I just read a really awesome story over here that basically says that we should love what we do so much that when we don't have to think about anything, it is what we think about.
Well... that got me to thinking. As a lot of you may or may not know, I'm done with college. I graduated with bachelor's degrees in German and Economics. Throughout college, I bounced around a lot, [officially] changed my major at least five times, and, consequently, changed what I wanted to be when I "grew up" at least that many times.
All of a sudden, about a month ago, it dawned on me. I want to teach high school. When that idea first popped into my head, I may or may not have checked my forehead to make sure I wasn't completely delirious and running a temperature of 105. I mean, who would willingly dive into the pool of psychotic, hormonal teenagers in the feeble attempts to teach them to love learning and knowledge? Umm, apparently me.
This experience has not been what I expected, and I've been kind of disappointed with they way it has gone, but the moral of the story is this: Even with how much this has not been the best experience of my life, I have learned a few things.
1. I want to teach English to a bunch of psychotic, hormonal teenagers. I want to discuss literature, I want to teach kids how to write essays, I want to teach them the importance of paragraphs and commas. It's what I want to do. Will I be a millionaire? No. Will I have days where I want to punch 17-year-olds in the face? Most likely. Those things don't really matter to me when I ask myself another question, though. Will I change or impact someone's life for the better? I sure hope so.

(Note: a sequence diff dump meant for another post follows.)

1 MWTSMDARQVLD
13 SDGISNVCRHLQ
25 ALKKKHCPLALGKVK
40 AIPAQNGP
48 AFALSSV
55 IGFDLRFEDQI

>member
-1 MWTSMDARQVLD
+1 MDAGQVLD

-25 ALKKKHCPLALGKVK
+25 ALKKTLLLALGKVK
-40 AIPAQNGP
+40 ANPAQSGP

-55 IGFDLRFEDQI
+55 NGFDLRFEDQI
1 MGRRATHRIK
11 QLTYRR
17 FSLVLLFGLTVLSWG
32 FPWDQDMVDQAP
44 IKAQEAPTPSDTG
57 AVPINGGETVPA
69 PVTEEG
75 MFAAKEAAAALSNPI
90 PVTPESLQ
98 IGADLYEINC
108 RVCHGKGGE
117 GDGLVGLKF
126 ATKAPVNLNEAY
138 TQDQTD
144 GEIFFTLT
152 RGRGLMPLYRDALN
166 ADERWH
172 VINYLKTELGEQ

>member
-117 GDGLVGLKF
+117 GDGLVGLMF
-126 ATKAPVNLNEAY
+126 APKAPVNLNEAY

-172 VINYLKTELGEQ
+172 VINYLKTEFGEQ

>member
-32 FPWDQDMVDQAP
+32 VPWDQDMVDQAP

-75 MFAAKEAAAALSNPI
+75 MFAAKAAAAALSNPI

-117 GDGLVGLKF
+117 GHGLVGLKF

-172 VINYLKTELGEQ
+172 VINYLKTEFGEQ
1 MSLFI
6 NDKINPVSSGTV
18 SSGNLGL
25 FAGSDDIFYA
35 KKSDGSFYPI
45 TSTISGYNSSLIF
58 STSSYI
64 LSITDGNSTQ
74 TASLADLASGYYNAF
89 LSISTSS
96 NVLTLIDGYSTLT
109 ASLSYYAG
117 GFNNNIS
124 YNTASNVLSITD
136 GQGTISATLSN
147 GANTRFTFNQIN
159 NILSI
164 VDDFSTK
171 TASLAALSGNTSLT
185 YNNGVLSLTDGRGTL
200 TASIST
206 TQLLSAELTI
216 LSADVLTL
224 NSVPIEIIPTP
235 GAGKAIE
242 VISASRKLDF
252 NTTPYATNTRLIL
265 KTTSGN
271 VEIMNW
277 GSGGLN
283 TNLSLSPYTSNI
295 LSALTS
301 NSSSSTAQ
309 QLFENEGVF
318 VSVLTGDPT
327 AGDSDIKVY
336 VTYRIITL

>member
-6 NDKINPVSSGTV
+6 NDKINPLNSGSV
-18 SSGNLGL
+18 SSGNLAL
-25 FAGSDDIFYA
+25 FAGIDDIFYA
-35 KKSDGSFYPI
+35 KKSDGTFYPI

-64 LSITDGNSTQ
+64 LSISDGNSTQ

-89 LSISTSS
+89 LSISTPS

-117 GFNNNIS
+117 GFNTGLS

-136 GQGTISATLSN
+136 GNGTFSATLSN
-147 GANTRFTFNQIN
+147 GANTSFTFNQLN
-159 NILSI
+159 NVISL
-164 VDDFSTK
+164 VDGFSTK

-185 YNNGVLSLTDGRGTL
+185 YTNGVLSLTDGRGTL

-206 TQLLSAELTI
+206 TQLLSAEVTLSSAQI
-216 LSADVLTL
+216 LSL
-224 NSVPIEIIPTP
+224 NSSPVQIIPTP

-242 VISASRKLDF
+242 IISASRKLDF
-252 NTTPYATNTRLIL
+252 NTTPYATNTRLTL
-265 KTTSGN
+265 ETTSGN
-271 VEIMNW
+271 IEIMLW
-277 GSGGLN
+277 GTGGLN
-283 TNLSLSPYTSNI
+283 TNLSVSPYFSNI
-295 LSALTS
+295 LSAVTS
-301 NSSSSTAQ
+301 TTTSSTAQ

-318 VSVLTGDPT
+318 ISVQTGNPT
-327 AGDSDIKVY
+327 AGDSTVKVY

2. Being poor sucks. I have learned that we can not only survive, but live off of $1050 a month, with our rent, electric, tithing, and internet bills accounting for $900 of that. We can live off of $150 a month. I never thought that was possible, but I've been proven wrong. Do I ever want to be in this situation again. No. Not in a million years. Have I learned from it? You betcha.
3. My moods are deeply impacted by the weather and having friends. Guys, I've been in pretty much a deep depression since, oh... November. I've had breakdowns at least once a week, and I have lost all motivation to do anything. It's really hard for me to put out there, but there you have it. Anyone who knows me in real life would be shocked to know that I don't even want to exercise (that's one of my all-time favorite things to do... yeah, it's okay, you can call a sadist, or crazy, or whatever - I won't blame you). I think this depression has been spurred on by the craphole that is Europe when it comes to winter weather (6 days with sunshine since November), but it's also because I don't really have any accessible friends.
4. Being poor, in a foreign country, and in a tiny town really bring you closer to your spouse. I've spent more time with Michael in the past 6 months than I got to spend with him the entire first year of our marriage (I was in 18 hours both semesters, he worked as a traveling salesman).
5. I wouldn't trade this experience for anything. It has posed new challenges. I have seen myself deal with a problem that I never dreamed of having. I have learned the value of a dollar (or a euro, I guess).
I have FINALLY decided what I want to be when I "grow up."
Basically, I guess I'm saying that we should be happy, whatever we choose to be when we "grow up." And if you're worried that your career choice might disappoint someone... Think about this:
I know people might disagree with that, but when you're choosing your career, you want to be happy, or else you'll be miserable. If you're miserable, it's really hard for anyone around you not to be.